A symbolic as well as practical change, pressured by the large numbers of Jesuits, led to the move, in 1973, of the Community from its longtime home in Johnston Hall to a new Jesuit Residence at 1404 West Wisconsin Avenue, in the heart of the campus across from the Memorial Library. The pastors at Gesu, however, elected to remain in Johnston Hall, close to the church.
The venerable and highly visible building that the Jesuits acquired had been erected about the time of World War I as the Stratford Arms Hotel, a home for residential as well as transient patrons, with a restaurant and a popular bar. It had been used by naval enlistees during World War II and then continued its hotel existence until it was purchased by the university about 1960 for use as a women's residence hall (called Heraty Hall).
Heraty Hall had been partly renovated by the university for use of its students, and the Jesuit Community continued the renovation process. The Jesuits, for the most part, were pleased with the new quarters, which furnished unheard-of luxuries as private baths, private telephones, air conditioning, wall-to-wall carpeting, and laundry facilities. At the time of the move there were about ninety rooms available for Jesuit living quarters on the second, third, and fourth floors, while the first floor furnished space for a dining room and kitchen, a recreation room, a chapel, and offices and parlors. In the basement were storage spaces, maintenance shops, a snack room, TV rooms, an exercise room and a library. After the Alumni Memorial Union was built in 1990, the area between the Union and the Jesuit Residence was developed into a pleasant garden.
In 1974, the first year after the move, the Marquette Jesuit Community had 88 priests and 2 brothers listed in the province catalogue. But these summary figures do not present a complete profile of the Community, which, like other large Jesuit communities in the United States, was made up of Jesuits pursuing a great variety of ministries. The largest number of men, of course, were devoted to work in the university, as administrators and teachers (57), with five of them living in a small dependent community on Kilbourn Street. There were the provincial and his staff (7), who lived in the Community but worked in offices outside the university. The remainder were a mixed group: men who served the Community as assistants to the rector but did not work in the university; several young Jesuit priests studying a variety of subjects at the university; older men (some retired professors) who did pastoral work around the city; men assigned to the Community but living in nursing homes, and still others. The focus of the Community--which at one time had been almost exclusively apostolic ministry at the university--was now somewhat diffused. But the Residence at 1404 was full and vibrant. And there was continual change in membership as mean arrived and others left for new assignments.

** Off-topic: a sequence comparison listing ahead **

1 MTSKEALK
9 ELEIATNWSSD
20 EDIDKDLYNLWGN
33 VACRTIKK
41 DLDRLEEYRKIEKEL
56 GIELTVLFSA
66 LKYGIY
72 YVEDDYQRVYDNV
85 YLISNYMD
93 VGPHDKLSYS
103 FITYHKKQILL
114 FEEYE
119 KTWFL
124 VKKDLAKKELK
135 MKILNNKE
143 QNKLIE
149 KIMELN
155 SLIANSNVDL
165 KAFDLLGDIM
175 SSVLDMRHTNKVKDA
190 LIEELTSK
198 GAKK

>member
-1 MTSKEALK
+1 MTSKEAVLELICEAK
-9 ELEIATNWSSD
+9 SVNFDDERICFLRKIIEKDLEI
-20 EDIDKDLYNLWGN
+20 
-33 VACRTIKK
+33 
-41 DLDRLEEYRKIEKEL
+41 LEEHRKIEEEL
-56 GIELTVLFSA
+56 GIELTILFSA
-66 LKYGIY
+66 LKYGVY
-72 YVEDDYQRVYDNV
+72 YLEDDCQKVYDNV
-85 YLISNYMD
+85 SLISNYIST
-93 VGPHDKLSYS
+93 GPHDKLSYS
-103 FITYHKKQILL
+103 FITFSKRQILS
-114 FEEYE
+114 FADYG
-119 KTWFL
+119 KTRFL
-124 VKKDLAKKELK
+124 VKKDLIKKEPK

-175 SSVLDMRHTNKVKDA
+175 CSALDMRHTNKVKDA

After 1974 the numbers in the Community held steady for some years and then gradually declined. The decline was due in large part to the serious drop in the number of Jesuits in the United States. Vocations to the Society of Jesus--as to other religious orders and to the diocesan clergy--plummeted in the '80s and '90s and have not yet recovered. Few new Jesuits joined the Marquette staff, and the aging Jesuits who retired from the university ministry could not all be replaced.